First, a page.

Toxic haze engulfs Delhi as air nears ‘severe’ zone
The city’s air quality index (AQI) eventually settled in the “very poor” category with a reading of 366, according to the 24-hour rolling average at 4pm.Updated: Oct 24, 2020, 05:20 IST
Delhi’s air quality inched perilously close to “severe” on Friday, sparking fears that the Capital’s annual pollution ordeal during the festive season and the winter months have returned despite mitigation plans that may again come to naught as the situation is expected to worsen over the weekend.
The city’s air quality index (AQI) eventually settled in the “very poor” category with a reading of 366, according to the 24-hour rolling average at 4pm. It was the worst in nine months and marked a sharp deterioration from Thursday’s 296, which was in the “poor zone”, according the Central Pollution Control Board (CPCB).
But during the day, at least 12 of 35 monitoring stations in Delhi hit the “severe” level with the overall air quality bordering the lowest classification. It was on January 22 (AQI of 370) that the air in the Capital was worse than that on Friday, when a toxic haze hung over the city.
An AQI of 201 to 300 is considered “poor”. A reading of 301 to 400 is in the “very poor” category and is associated with respiratory illnesses, especially in children and those exposed to the bad air. An AQI of 400-500 is considered “severe”.
Scientists attributed the bad air to calm surface wind conditions that have led to the accumulation of pollutants in the atmosphere, and variable wind direction that brought pollutants from stubble burning in Punjab and Haryana towards the National Capital Region (NCR).
There were 1,213 farm fires recorded in the two states on Thursday, and the share in pollution was 17% on Friday — up from 9% the previous day.
The AQI, according to the 4pm CPCB bulletin, was 334 in Gurugram, 369 in Noida, 360 in Faridabad, 344 in Ghaziabad, and 381 in Greater Noida.
VK Soni, head of the environment monitoring research centre of the India Meteorological Department (IMD), said weather conditions were likely to remain unfavourable for the dispersal of pollutants through the weekend.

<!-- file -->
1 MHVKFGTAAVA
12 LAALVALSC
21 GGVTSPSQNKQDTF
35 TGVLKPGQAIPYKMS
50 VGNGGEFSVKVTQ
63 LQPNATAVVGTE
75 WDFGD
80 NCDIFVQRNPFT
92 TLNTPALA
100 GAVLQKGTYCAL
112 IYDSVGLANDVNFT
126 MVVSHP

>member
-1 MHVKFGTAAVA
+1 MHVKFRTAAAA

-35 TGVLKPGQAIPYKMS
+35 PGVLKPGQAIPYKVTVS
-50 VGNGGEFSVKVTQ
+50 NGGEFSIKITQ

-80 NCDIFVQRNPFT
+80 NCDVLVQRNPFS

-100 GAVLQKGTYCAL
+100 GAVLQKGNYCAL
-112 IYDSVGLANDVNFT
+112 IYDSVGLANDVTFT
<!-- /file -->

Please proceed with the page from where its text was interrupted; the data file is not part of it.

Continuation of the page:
“Surface winds are either calm, or there has been extremely low wind speed since Thursday. The pollution, which has accumulated, is not dispersing. We are not expecting these conditions to improve till Sunday. Overall, wind direction is northwesterly, which means stubble fires (in Punjab and Haryana) are also impacting the air quality in Delhi,” Soni said.
Experts feared that Delhi’s air might turn dirtier over the weekend, before improving marginally from October 26. The air will start deteriorating again from October 29, according to IMD forecast.
“The wind speed will remain low till October 25, after which we expect that there would be a slight improvement. But with the temperatures falling at the same time, the pollution levels could spike again from October 29,” said Kuldeep Shrivastava, head, regional weather forecasting centre, Delhi.
Bad air during this time of the year has been a recurring problem for Delhi and the northern plains due to a combination of factors, including meteorological changes, crop stubble burning, and festive firecracker bursting during Diwali.
To fight the annual crisis, the Supreme Court-appointed Environment Pollution (Prevention and Control) Authority, or Epca, implemented a series of steps on October 15 under the winter phase of what is known as the Graded Response Action Plan (Grap), including banning diesel generator sets, laying stress on 13 pollution hot spots in the city, mechanised sweeping of roads and strict dust control measures at construction sites.
“While there is no need to panic, we have directed all agencies to start water sprinkling and monitor local pollution sources. Enforcement will be the key in the coming days,” said EPCA chairperson Bhure Lal. He added that all concerned government agencies in the national capital region (NCR) have been directed to keep a close watch on the pollution levels and act accordingly.
Anumita Roychowdhury, executive director (research and advocacy), Centre for Science and Environment, said the city was facing a difficult situation since the Covid-19 crisis made people more vulnerable.
“...the focus of enforcement agencies should be to improve the action on ground before people’s health start getting impacted by this annual air problem,” said Roychowdhury.
Apart from the regular measures under Grap, the Delhi government has taken additional measures to check the winter spike in pollution, Delhi environment minister Gopal Rai said.
“We have started a campaign across the city to control vehicular emissions — red light on, gaadi off — in which we are encouraging people to switch off their ignitions while they wait for the red light to turn green,” Rai said.
But experts feared the plans would once again do little to prevent the city from, once again, plunging into a bad air emergency.